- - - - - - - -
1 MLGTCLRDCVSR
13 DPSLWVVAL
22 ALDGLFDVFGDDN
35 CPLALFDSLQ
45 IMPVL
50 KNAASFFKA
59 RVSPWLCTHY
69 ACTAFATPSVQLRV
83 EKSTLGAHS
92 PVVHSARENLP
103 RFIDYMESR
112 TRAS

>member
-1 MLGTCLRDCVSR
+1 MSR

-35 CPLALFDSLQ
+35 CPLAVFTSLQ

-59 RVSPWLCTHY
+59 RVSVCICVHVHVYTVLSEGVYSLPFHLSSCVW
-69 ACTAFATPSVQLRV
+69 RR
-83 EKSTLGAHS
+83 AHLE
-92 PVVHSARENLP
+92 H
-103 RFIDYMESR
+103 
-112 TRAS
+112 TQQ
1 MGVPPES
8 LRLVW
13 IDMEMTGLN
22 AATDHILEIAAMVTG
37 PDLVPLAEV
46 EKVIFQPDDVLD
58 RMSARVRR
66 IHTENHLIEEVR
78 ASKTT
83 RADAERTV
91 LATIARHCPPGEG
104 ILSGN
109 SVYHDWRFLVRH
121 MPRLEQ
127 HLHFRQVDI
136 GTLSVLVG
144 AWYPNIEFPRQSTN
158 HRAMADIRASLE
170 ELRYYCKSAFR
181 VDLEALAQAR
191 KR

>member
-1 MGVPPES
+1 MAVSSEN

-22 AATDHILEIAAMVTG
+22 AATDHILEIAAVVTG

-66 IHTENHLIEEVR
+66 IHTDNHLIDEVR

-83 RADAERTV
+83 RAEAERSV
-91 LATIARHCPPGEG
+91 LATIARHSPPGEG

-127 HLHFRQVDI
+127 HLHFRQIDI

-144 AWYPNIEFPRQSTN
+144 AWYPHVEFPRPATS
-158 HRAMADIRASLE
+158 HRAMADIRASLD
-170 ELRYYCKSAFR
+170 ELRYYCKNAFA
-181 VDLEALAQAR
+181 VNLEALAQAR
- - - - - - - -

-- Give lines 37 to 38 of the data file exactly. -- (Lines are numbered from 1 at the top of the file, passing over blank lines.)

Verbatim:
66 IHTENHLIEEVR
78 ASKTT